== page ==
Review of Fernando Gamboa’s The Last Crypt
If you like adventure novels, this one’s fine. At least it’s entertaining. But it’s fair to say it’s not too original and sometimes it’s gets a little too long.
The protagonist, Ulises Vidal, is an adventurer with MacGyver-like skills, not quite on Dirk Pitt’s level, the protagonist of the Clive Cussler novels, which this one is reminiscent of.
The story of the wealth and hidden treasures of the Templars is so old, both in literature and in film and television, that it’s quite tiring. And the same goes for Dante’s Divine Comedy, though that’s not the case here.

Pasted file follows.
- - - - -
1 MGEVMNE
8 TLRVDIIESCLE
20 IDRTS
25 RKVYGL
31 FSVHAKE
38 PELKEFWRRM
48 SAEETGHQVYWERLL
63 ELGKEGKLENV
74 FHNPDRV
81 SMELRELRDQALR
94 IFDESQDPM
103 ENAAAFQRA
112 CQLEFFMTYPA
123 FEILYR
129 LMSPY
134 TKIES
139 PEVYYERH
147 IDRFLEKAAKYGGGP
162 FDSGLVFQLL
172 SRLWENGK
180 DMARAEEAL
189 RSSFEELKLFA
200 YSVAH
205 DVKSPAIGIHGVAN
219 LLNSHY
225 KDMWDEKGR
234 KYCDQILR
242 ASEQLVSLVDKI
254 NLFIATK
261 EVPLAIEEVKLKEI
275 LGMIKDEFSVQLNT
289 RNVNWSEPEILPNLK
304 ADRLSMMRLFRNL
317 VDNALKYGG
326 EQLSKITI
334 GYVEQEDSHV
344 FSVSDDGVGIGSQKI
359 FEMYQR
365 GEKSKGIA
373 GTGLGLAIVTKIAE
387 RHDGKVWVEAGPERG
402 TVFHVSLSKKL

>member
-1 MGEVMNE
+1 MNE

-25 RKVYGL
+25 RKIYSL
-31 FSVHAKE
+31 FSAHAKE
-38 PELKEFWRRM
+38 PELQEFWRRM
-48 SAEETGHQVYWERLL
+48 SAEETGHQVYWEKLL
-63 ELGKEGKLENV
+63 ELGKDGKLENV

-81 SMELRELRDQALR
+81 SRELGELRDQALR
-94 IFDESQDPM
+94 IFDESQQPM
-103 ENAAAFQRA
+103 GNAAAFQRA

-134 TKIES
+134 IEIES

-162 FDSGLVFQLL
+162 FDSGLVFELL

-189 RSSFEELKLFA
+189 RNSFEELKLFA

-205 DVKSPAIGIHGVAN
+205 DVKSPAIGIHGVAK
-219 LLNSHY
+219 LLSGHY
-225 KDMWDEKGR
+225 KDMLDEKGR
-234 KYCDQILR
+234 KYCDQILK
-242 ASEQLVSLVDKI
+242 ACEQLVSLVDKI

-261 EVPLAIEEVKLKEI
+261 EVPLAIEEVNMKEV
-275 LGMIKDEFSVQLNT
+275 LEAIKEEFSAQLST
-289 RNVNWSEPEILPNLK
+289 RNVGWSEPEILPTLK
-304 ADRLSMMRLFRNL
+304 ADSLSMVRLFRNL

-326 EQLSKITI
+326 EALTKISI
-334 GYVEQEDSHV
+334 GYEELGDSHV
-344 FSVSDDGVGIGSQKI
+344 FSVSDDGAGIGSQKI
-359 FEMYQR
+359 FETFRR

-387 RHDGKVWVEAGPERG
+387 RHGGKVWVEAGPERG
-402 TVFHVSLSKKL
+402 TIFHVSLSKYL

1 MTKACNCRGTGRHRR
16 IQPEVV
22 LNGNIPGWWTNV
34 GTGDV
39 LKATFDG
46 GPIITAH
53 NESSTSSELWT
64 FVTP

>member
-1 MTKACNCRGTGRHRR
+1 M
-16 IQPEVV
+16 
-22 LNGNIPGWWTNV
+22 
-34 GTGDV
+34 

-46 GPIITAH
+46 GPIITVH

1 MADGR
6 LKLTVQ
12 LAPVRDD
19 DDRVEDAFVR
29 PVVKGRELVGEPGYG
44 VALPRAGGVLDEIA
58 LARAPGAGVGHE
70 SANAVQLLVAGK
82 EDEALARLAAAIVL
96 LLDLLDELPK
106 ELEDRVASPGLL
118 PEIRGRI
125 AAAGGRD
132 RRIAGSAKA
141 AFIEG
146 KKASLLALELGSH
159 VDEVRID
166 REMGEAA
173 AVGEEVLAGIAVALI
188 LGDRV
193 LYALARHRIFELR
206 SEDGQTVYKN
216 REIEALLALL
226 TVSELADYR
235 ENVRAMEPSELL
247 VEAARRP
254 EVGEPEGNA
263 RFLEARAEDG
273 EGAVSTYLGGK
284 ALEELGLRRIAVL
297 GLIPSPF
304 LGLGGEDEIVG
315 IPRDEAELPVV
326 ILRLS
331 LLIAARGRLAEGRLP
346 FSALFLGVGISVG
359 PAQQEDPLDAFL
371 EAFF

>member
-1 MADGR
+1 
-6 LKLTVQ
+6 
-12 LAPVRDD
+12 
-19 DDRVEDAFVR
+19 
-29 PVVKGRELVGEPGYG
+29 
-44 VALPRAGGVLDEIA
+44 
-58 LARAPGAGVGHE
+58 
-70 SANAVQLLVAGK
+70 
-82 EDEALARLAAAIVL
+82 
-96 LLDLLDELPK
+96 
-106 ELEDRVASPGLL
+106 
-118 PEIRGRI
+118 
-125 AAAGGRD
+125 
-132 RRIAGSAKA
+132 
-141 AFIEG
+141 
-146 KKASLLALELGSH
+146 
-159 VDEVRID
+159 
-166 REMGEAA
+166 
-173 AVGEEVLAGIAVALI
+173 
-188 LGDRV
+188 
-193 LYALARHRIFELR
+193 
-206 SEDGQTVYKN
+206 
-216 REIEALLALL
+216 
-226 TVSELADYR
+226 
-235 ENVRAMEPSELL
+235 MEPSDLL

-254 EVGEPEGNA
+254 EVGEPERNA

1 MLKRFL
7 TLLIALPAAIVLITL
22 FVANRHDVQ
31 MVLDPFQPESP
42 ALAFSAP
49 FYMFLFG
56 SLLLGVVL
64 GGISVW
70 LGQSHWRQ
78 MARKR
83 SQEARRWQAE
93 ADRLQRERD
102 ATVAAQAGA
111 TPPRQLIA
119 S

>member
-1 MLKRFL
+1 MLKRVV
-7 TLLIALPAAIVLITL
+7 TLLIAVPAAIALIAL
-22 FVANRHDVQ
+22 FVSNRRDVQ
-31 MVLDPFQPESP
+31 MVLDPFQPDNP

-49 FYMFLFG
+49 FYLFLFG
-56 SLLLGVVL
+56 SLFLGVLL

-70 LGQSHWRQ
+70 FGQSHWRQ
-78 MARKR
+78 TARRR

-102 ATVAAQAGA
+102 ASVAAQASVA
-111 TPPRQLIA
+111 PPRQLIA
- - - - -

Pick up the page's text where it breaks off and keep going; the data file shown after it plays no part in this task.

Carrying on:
Pre-Columbian lost cities are also not a subject that has never been addressed.
Of course, in The Last Crypt there’s the scientific girl who ends up dating the protagonist, and the professor-mentor, Indiana Jones style. And, of course, the bad guys who try to take advantage of their achievements to keep the treasure. A compendium of all this can be seen in the two films starring Nicolas Cage: National Treasure and National Treasure: Book of Secrets.
I admit I spent some entertaining time reading it, but that’s all.